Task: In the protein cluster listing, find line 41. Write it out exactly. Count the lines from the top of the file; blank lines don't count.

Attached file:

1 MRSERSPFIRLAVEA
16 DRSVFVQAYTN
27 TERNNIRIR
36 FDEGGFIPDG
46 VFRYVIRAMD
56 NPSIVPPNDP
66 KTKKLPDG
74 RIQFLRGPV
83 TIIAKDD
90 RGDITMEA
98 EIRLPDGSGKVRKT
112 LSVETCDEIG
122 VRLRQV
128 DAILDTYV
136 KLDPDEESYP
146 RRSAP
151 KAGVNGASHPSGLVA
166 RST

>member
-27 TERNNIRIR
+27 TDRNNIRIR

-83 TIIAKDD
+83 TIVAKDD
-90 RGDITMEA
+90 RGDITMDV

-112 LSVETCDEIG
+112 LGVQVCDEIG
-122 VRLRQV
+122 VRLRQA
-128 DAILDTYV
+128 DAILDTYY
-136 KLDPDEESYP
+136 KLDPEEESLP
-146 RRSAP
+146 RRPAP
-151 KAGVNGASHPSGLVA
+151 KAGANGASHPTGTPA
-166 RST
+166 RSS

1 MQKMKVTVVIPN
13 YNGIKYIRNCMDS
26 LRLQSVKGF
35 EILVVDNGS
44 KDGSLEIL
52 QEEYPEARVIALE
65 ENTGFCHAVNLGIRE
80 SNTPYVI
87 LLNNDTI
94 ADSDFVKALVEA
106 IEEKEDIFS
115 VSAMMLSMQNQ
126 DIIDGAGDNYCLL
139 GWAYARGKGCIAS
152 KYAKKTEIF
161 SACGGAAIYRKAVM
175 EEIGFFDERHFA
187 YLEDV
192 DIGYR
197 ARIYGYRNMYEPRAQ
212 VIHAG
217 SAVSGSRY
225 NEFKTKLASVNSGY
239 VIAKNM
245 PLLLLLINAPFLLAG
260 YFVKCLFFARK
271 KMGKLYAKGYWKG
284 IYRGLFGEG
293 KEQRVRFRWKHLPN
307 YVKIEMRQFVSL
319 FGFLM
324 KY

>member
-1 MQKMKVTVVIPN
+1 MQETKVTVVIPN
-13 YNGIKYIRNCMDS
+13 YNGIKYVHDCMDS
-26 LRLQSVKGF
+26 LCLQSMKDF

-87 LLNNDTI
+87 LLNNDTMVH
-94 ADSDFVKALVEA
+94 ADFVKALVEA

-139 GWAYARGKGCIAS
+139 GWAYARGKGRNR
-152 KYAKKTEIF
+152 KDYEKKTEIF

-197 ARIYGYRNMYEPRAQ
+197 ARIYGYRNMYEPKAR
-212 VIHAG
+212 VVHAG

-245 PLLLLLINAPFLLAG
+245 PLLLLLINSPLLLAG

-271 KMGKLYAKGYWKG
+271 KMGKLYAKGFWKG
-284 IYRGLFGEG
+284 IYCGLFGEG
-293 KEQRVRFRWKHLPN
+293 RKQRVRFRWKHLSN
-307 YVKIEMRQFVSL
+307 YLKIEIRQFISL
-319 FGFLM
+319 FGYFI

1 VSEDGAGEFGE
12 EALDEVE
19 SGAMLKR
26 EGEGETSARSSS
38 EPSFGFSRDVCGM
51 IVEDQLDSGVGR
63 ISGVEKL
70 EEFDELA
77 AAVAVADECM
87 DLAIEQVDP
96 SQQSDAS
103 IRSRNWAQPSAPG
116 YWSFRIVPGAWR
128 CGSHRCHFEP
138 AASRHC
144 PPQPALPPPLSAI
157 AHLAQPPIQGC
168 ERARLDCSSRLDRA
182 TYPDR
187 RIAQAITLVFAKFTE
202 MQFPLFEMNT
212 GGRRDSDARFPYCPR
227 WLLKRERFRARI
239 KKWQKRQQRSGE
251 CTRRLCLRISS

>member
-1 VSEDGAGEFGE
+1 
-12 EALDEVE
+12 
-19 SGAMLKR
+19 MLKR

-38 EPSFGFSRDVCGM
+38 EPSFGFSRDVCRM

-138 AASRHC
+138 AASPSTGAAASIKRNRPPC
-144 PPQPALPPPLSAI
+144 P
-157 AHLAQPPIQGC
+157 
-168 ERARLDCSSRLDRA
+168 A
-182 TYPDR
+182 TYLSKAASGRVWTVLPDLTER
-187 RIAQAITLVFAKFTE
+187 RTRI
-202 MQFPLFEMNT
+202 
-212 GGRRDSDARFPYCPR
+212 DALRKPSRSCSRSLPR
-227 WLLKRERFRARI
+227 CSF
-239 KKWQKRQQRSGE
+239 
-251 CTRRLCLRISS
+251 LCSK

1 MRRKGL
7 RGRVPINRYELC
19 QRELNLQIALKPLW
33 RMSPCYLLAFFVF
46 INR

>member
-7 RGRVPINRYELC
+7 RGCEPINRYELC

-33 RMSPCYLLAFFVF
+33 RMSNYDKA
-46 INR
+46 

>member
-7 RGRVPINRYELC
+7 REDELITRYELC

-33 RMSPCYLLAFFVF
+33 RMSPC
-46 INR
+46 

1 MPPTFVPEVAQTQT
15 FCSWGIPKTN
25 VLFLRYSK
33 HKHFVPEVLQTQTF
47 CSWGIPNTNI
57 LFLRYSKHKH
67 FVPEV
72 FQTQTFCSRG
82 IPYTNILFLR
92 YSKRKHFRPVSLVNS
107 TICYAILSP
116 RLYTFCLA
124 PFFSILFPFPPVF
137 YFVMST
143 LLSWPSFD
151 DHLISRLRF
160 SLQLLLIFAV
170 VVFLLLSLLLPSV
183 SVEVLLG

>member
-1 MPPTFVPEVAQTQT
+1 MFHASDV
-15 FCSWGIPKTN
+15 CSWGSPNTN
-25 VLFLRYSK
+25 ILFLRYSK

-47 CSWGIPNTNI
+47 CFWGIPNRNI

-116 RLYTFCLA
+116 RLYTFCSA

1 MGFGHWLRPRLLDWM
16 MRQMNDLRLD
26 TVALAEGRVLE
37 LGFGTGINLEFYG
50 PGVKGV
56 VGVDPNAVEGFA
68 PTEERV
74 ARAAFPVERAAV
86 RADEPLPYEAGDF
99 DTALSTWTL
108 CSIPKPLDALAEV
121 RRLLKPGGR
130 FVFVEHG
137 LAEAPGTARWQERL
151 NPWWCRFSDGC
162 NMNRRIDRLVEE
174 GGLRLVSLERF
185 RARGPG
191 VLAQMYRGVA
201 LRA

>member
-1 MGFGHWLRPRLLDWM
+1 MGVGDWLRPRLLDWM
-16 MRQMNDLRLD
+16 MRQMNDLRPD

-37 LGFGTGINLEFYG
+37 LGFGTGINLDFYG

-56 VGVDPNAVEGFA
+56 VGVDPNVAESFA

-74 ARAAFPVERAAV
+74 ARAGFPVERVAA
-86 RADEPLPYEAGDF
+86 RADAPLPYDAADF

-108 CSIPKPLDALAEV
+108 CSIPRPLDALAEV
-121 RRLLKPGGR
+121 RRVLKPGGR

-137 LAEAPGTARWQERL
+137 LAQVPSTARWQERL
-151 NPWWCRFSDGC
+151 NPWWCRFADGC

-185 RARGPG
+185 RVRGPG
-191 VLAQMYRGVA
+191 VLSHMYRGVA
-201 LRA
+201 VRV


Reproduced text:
13 YNGIKYIRNCMDS